Rags to Reasonable, “Budgeting Bipolar: How to manage your money with bigger fish to fry”

I recently contributed a guest piece to the Rags to Reasonable website about managing my money in conjunction with my bipolar disorder. The original post is on their website here and below if you want to check it out!

Picture yourself at midnight. Your to-do list is just too long for you to successfully complete before bed.  Your bank balance is just thirty dollars under rent, and maybe you have that between your couch cushions, but you also have to buy food.

If you are anything like me, this might be when your alarm goes off to take your medicine. And here is where you learn two things about me: one, that I take a number of medications to keep me sane. And two, that on this particular night, I’m down to my last few. Time to stock up again.

So here’s a little background. I’m a full-time freelancer now, setting my own hours and working for hire on all kinds of music related work…and I’m also bipolar with a small sprinkling of anxiety issues. This means that on top of the regular struggles of being a freelancer I’m also balancing doctor’s appointments, sessions with a therapist, and the financial cost of medication, which adds up very quickly when you have multiple mental health issues.

So when you’re in this situation, what do you do? What happens when managing your money plays second fiddle to staying healthy?

I have a few strategies to manage this:

  • If you’re on expensive medications, ask your doctor about insurance options, or less expensive (generic) substitutions. In the province of Ontario, there’s a government drug subsidy that limits the amount you pay per year – your deductible – to 4% of your taxable income. And generic drugs, when available, are typically cheaper than their brand-name counterparts, but contain the same active ingredients. But don’t make those decisions until you consult a medical professional!
  • When budgeting/planning your spending, have strict priorities – and then have a category or two with no upper limits. When I look at my monthly income, the first gigs and contracts go directly towards my rent, and the next towards transportation. But after that, I have two categories where there is no limit – food, and medical expenses. I would rather go without just about everything else than go without food, and I need my medication to ensure that I’m sane enough to work, and that other people will still want to work with me. (This also helps me manage the manic spending impulses – buying all the snacks at the grocery store is still cheaper than buying too many clothes on a shopping spree!) So if you need to cut back in other areas, do it; make sure your essentials get taken care of first. No one cares if you wear the same clothes every day (well, unless you smell as well). But they will care if you’re a good person or not.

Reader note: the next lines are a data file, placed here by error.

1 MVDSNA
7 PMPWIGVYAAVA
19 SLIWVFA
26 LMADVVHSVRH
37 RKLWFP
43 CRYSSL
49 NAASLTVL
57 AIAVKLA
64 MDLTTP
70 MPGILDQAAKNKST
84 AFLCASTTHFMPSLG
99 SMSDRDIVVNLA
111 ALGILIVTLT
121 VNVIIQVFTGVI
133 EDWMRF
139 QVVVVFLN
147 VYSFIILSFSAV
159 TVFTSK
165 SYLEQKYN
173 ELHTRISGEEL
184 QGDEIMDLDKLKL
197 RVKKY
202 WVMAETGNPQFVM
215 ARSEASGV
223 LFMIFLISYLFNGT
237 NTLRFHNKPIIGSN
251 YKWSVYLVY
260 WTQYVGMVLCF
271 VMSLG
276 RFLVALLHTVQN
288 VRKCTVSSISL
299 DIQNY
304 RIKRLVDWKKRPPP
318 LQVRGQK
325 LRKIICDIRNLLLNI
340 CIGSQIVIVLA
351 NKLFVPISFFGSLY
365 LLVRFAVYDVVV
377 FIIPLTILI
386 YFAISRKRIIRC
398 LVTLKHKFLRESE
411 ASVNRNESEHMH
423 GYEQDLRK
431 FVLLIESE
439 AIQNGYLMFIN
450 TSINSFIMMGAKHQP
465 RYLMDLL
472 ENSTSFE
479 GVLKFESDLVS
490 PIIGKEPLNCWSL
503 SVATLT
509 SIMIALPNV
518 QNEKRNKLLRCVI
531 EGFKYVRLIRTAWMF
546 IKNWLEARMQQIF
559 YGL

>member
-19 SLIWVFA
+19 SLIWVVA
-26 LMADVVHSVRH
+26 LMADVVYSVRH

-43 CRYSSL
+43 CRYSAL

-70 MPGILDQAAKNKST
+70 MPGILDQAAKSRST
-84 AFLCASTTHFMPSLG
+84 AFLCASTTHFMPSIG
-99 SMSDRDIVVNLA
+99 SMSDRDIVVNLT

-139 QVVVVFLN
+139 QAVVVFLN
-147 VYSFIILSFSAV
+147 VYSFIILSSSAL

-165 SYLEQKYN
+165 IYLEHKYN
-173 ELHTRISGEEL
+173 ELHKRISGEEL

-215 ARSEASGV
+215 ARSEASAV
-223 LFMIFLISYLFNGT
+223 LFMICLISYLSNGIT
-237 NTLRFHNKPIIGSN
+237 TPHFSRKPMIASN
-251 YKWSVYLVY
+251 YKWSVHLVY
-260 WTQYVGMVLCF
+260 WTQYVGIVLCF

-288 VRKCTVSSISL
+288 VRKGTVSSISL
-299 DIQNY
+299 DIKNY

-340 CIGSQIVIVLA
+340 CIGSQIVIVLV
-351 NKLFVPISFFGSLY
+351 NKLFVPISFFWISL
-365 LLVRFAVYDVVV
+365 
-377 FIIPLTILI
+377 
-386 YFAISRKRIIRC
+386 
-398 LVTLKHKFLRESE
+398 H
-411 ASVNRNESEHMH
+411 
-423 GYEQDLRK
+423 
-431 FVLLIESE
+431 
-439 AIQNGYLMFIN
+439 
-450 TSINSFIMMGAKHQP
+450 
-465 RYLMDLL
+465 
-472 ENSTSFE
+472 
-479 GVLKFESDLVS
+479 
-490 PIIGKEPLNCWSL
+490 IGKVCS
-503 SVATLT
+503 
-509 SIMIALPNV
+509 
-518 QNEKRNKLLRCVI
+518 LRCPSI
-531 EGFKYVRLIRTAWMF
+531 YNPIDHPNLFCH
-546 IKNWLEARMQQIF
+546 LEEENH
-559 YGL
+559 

• Preventative measures are smarter investments than damage control later. Staying physically active and eating healthy is essential. So, if that gym membership down the street or your yoga classes or the gear for your beer league is going to be money you’ll be happy spending, then invest in it. If you’re out a lot and healthier choices are a little more expensive, it’s probably still a better investment than that third latte. And if therapy is the answer you need: there are cost-accessible options out there. But putting the time into therapy and doctors and care you need means that you won’t end up in the hospital later.
  • Money is no substitute for time. If you need to take the time off to treat your mental health – even if it means taking a little less work – it is an investment in your future, both personally and professionally. Self-care is important!

Money, for me, is always one of the biggest stressors in my life. And we need it to survive. But you only get one body and one mind, and you can’t take care of your money if there’s no you around to save or spend it!

~ by crymmusic on May 4, 2017.

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